Summer Squash vs. Winter Squash



Summer SquashDo your kids know the ways that summer squash and winter squash are different? It’s not as easy as it sounds!

Here’s a fun quiz to see how well they (and you!) know your way around squash. The answers contain explanations and additional information.


1. Which picture shows summer squash and which shows winter squash?

2. Which kind of squash, summer or winter, is harvested in late summer and fall?

3. Which kind has thin, tender skin?

4. Which kind takes longer to mature and so needs a longer growing season?

5. Which kind likes to be refrigerated?

6. Which kind of squash is great for stuffing or baking?

7. Which kind is generally smaller in size?

8. Which kind is a great source of vitamins C and A?

9. Which kind has darker-colored flesh?

10.  Which kind can you use to make yummy desserts?

winter squash rudi riet flickr


1. Which picture shows summer squash and which shows winter squash?

The picture at the top of the post, which includes zucchini and yellow squash, is summer squash. The larger picture, just above, is winter squash. Pumpkins are perhaps the best known variety of winter squash.

2. Which kind of squash is harvested in late summer and fall?

Winter. Even though it’s harvested in summer and fall, winter squash stores so well you can find it year round–even in the dead of winter.

3. Which kind has thin, tender skin?

Summer. Summer squash is easy to cut and it doesn’t have to be peeled–you can eat the whole thing.

4. Which kind takes longer to mature and so needs a longer growing season?

Winter. Winter squash takes two to three times longer to mature than summer squash–from 80-120 days. That’s three to four months, so you have to be patient if you’re planting winter squash seeds!

5. Which kind likes to be refrigerated?

Summer. Summer squash will stay fresh in the refrigerator for about a week; winter squash prefers storage warmer than a fridge but cooler than the house. A garage or outdoor storage shed is ideal.

6. Which kind of squash is great for stuffing or baking?

Winter. Because the skin of winter squash is tough and rigid, it keeps its shape in the oven.

7. Which kind is generally smaller in size?

Summer. If left unharvested, a zucchini can grow up to three feet long and weigh several pounds, but the world record pumpkin was as big as a mid-sized car and weighed in at 2,325 pounds! (No wonder Cinderella’s fairy godmother used a pumpkin for a carriage!)

8. Which kind is a great source of vitamins C and A?

Both! All varieties of summer and winter squash are rich in vitamins C and A (in the form of beta-carotene), two antioxidants that help prevent cancer, heart disease, and some eye problems. They are also good sources of fiber.

9. Which kind has darker-colored flesh?

Winter. And the darker the flesh of the squash, the more beta-carotene and other nutrients it contains. Winter squash is also a good source of iron and riboflavin.

10. Which kind can you use to make yummy desserts?

Both! Think zucchini bread and pumpkin bread. But if bread doesn’t do it for you, think winter squash (pumpkin) pie!

Yours factually,

Barbara Jean the Story Queen

Healthy Food

Information adapted from, Cooking Light: Summer Squash and Cooking Light: Winter Squash. Summer squash photo used with permission via Tim Sackton, flickr. Winter squash photo used with permission via creative Rudi Riet, flickr.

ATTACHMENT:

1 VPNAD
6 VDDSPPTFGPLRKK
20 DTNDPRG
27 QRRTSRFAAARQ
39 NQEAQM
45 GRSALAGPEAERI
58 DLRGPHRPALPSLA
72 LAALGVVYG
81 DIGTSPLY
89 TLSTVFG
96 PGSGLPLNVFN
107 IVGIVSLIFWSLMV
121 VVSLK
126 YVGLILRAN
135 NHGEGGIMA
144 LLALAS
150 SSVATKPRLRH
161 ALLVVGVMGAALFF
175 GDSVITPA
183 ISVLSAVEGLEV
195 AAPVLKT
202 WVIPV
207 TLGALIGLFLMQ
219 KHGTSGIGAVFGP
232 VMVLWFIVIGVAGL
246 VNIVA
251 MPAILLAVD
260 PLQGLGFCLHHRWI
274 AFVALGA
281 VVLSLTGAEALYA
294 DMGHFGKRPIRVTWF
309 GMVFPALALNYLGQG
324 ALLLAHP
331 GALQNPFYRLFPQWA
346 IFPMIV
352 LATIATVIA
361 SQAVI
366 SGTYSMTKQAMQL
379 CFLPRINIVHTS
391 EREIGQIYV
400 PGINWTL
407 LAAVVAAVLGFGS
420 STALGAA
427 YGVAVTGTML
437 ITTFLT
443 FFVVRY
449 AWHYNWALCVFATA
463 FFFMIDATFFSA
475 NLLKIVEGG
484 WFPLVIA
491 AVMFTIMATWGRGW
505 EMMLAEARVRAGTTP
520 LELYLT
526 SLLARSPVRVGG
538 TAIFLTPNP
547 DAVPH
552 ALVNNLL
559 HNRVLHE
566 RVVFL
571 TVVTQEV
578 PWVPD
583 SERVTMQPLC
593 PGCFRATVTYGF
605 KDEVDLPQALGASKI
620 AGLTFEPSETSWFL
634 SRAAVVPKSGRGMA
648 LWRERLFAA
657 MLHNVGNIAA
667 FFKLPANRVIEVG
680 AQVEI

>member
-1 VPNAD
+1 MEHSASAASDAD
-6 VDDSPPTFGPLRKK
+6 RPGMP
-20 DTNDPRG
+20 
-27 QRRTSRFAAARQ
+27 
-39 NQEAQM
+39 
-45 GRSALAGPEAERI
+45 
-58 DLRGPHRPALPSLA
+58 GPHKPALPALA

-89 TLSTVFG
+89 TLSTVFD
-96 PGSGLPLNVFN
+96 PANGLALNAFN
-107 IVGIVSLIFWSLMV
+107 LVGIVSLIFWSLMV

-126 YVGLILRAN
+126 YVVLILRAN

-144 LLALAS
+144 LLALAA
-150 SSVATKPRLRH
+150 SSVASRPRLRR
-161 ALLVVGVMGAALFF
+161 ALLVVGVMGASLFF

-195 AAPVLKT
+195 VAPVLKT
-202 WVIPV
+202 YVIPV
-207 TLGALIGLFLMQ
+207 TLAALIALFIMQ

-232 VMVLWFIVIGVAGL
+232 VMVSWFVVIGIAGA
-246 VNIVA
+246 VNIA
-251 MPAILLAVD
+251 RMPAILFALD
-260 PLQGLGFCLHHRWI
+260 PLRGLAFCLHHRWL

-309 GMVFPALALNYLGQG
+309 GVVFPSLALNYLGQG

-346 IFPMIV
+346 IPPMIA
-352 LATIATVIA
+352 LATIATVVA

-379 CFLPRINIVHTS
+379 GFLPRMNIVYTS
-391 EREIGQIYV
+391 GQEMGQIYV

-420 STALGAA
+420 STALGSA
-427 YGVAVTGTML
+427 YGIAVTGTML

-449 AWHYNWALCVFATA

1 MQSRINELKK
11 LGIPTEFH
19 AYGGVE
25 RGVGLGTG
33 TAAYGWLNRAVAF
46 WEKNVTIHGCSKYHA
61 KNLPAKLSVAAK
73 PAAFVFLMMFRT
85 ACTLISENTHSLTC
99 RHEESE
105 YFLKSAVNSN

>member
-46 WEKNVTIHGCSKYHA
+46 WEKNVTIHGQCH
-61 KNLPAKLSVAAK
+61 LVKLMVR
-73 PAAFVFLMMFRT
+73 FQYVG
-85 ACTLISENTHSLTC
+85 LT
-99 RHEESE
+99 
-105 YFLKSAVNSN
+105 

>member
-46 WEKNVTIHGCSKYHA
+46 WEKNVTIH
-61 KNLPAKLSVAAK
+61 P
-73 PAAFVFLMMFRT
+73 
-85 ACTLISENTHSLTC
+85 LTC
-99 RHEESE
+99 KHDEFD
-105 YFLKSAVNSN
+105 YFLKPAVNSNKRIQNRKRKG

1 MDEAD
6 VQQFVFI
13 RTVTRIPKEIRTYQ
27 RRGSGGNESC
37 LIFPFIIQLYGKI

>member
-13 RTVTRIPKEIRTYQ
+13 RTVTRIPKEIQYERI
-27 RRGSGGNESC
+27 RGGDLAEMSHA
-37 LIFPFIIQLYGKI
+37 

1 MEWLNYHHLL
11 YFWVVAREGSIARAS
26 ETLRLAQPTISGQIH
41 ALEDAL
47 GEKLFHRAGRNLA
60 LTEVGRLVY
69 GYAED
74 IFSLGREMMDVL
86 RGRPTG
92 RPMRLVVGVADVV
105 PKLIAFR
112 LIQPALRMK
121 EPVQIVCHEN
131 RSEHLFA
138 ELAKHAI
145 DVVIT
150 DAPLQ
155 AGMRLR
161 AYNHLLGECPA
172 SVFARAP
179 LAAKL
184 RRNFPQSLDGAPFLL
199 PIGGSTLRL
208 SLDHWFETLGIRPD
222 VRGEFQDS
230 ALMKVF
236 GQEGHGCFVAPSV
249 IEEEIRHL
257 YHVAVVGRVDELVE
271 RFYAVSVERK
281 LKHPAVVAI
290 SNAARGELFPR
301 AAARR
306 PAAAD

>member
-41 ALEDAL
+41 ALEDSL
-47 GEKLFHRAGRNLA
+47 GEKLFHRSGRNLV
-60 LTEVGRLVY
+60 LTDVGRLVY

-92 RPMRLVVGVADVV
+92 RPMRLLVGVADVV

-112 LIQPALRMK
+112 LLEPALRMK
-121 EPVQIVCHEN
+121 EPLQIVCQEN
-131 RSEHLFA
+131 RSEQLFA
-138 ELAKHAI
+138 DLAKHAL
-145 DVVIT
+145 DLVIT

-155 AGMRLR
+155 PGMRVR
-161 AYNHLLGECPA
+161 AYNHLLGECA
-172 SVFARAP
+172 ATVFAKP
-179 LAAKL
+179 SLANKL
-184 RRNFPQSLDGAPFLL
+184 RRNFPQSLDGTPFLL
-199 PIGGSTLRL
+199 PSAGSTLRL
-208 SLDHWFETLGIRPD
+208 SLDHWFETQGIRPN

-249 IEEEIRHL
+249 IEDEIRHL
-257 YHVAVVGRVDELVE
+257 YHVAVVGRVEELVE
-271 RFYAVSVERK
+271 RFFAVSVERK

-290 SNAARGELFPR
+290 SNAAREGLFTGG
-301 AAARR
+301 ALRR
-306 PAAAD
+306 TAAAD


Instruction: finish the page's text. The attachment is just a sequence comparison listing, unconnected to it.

First, a disclaimer: I’m not a doctor. I’m not a nutritionist. I’m not a chef. I’m not even a mom. What I know about healthy food and healthy eating I’ve learned by reading and doing, just like you.

What I am is a children’s book author. A Story Queen! My area of expertise is FUN. In the last dozen years, I’ve written a number of entertaining, award-winning picture books–about monsters, cats, Disney princesses–and veggies, of all things. 

I’m big on imagination. Monsters Don’t Eat Broccoli encourages kids (the way my dad encouraged my siblings and me) to think of broccoli as crunchy, munchy, fun-to-eat trees. Once Upon a Parsnip is a fairytale rematch between Little Red Riding Hood (a vegetarian) and the Big Bad Wolf (NOT a vegetarian). Scary fun!

On the surface, neither of my veggie books is really about healthy eating–they’re just plain fun. But the fun is subversive: both books introduce and normalize the idea of eating healthy, fresh-from-the-garden vegetables. (Never underestimate the power of fun to get your kids to try something new!)

My goal in these pages is to find and share fun ways to introduce fresh fruits and vegetables to children and to normalize healthy foods and healthy eating in their experience. My means is to expose them–through you, their parents and caregivers–to food-friendly books, videos, downloadable and printable posters and coloring pages, hands-on activities and kid-friendly recipes. Anything that equates healthy food and FUN!

I’m here for you–to help you make healthy eating feel as natural to your children as breathing.

Because healthy food and healthy fun make healthy kids. And that’s something all of us can get behind.


Barbara Jean Hicks, a.k.a. “The Story Queen”

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To purchase signed, personalized copies of my picture books, visit the “Books” page on my website.  To contact me about my well regarded young author presentations for schools, or for other enquiries, send an email from the “Contact” page at I look forward to hearing from you!

2 responses on “Summer Squash vs. Winter Squash

  1. John S Green says:

    I got them all correct (both for Vit C & A) except I answered winter for deserts and pies—sorry zucchini…

    • Barbara Hicks says:

      You are one smart Papa! My dad grew zucchini and my mom made sweet zucchini bread (delicious warm with butter melted on it!). I guess some people might call it a bread instead of a dessert, but not in my book!

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